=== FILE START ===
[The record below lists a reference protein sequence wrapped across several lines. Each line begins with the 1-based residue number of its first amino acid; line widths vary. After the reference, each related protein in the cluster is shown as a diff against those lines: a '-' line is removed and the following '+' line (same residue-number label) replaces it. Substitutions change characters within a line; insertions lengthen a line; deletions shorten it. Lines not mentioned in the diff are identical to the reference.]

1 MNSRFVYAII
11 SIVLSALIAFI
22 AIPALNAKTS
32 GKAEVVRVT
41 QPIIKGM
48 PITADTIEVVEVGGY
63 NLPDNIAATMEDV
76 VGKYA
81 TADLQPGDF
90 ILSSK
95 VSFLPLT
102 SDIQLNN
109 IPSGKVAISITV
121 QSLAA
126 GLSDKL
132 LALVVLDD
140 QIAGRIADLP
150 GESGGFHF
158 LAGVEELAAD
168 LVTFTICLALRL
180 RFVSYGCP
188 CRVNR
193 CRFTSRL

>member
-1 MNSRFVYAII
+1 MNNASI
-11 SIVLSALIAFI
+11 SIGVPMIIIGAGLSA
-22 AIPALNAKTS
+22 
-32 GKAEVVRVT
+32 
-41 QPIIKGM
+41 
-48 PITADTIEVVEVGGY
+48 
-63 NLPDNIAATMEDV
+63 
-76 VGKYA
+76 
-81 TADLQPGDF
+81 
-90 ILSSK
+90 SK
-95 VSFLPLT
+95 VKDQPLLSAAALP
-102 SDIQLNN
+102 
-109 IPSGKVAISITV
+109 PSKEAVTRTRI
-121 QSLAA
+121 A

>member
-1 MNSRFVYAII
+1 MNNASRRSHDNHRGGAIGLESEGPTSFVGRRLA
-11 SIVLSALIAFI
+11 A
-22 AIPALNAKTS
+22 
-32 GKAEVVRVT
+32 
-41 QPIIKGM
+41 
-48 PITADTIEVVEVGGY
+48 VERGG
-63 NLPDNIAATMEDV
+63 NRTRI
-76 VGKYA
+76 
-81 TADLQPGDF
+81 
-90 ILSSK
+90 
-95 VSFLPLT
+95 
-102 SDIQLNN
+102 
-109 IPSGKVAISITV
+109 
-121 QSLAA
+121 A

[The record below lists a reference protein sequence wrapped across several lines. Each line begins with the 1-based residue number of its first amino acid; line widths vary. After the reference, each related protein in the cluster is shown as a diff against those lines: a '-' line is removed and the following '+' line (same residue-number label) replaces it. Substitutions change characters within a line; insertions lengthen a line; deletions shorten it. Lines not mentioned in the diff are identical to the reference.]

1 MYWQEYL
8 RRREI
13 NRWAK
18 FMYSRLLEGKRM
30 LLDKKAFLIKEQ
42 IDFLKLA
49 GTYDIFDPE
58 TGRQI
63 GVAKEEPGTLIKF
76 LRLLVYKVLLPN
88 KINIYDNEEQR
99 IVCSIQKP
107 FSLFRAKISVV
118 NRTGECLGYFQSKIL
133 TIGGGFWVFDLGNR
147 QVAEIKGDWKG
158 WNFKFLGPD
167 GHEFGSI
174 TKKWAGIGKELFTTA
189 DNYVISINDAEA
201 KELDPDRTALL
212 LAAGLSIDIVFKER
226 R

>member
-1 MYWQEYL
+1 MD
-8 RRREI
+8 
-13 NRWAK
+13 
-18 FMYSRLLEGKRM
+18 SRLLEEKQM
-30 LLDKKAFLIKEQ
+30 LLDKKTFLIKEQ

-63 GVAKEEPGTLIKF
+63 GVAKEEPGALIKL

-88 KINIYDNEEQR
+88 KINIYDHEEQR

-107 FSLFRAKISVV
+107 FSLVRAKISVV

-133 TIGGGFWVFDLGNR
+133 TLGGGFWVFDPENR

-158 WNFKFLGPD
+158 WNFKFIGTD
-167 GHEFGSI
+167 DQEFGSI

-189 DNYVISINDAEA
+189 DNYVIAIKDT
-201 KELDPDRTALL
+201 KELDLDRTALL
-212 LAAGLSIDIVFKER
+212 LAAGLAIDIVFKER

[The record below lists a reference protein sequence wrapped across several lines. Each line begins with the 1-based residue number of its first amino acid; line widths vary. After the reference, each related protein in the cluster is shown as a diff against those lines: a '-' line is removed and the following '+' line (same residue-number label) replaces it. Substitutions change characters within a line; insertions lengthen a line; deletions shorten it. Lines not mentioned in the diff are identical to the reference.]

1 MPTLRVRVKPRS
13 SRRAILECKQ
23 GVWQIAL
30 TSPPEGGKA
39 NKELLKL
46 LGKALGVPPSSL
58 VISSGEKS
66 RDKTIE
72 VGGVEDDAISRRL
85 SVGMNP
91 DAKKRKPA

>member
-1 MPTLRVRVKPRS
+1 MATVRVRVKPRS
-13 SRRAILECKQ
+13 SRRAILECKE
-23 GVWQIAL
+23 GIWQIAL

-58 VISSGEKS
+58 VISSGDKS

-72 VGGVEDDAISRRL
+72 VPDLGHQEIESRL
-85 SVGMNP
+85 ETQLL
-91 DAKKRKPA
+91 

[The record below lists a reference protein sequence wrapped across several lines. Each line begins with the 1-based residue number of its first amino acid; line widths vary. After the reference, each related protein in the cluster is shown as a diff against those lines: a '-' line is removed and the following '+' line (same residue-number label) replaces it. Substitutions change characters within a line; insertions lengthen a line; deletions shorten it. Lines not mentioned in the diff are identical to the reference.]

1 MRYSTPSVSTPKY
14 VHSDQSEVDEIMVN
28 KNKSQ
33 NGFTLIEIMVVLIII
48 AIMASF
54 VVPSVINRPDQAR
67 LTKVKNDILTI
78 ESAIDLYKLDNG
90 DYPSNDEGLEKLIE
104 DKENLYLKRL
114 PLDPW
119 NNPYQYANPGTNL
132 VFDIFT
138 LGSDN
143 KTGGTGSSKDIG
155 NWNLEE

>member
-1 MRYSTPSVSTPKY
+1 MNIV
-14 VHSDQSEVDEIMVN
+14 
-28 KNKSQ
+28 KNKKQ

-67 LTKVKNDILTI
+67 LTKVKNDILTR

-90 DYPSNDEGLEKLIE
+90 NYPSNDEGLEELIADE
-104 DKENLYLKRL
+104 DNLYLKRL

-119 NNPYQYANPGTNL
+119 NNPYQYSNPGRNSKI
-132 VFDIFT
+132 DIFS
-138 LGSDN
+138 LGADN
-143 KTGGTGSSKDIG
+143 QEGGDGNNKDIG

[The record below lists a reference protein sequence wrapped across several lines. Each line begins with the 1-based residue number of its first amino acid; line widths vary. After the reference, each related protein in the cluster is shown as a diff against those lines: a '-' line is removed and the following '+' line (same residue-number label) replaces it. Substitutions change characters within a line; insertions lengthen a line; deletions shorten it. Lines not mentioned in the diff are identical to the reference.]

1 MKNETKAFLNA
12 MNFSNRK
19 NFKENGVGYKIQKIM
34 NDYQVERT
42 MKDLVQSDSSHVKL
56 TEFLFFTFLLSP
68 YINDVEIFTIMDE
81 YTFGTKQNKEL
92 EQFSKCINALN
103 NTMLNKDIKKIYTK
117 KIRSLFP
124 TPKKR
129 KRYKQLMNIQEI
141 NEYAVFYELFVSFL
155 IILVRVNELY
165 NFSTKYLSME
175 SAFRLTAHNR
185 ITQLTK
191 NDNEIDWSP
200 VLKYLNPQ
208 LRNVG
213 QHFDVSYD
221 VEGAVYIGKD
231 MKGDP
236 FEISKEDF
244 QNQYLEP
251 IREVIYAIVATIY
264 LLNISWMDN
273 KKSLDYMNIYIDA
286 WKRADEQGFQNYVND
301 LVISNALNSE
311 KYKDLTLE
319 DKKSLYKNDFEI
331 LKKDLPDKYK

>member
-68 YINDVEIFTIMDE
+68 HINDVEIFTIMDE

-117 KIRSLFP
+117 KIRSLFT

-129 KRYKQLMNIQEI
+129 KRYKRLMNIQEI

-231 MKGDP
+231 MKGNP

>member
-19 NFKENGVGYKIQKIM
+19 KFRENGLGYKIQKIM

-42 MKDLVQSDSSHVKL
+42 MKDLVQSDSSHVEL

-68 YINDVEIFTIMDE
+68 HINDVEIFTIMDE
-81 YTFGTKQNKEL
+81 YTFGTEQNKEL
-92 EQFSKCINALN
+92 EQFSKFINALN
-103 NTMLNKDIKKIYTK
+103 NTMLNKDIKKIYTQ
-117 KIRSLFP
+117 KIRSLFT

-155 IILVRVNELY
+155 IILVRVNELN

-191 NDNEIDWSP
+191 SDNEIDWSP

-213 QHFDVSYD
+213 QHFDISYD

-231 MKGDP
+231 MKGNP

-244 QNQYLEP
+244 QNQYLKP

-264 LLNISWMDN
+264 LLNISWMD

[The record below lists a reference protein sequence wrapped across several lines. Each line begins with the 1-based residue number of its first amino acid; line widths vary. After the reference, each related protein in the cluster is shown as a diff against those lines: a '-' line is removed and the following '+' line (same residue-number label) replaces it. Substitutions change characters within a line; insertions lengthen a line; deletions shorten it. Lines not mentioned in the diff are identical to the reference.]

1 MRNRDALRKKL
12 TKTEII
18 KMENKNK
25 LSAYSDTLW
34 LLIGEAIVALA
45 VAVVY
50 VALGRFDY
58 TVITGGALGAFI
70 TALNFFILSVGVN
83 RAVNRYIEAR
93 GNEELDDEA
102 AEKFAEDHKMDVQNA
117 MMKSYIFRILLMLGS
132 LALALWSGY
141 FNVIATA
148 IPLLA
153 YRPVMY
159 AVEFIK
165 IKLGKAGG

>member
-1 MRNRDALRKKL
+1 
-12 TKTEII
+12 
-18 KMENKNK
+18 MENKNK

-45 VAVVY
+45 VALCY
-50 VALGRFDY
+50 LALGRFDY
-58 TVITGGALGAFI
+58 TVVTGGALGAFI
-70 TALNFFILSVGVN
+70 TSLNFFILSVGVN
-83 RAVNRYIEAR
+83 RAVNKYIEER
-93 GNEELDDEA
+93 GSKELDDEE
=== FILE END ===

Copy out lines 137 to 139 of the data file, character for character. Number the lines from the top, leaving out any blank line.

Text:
1 MPTLRVRVKPRS
13 SRRAILECKQ
23 GVWQIAL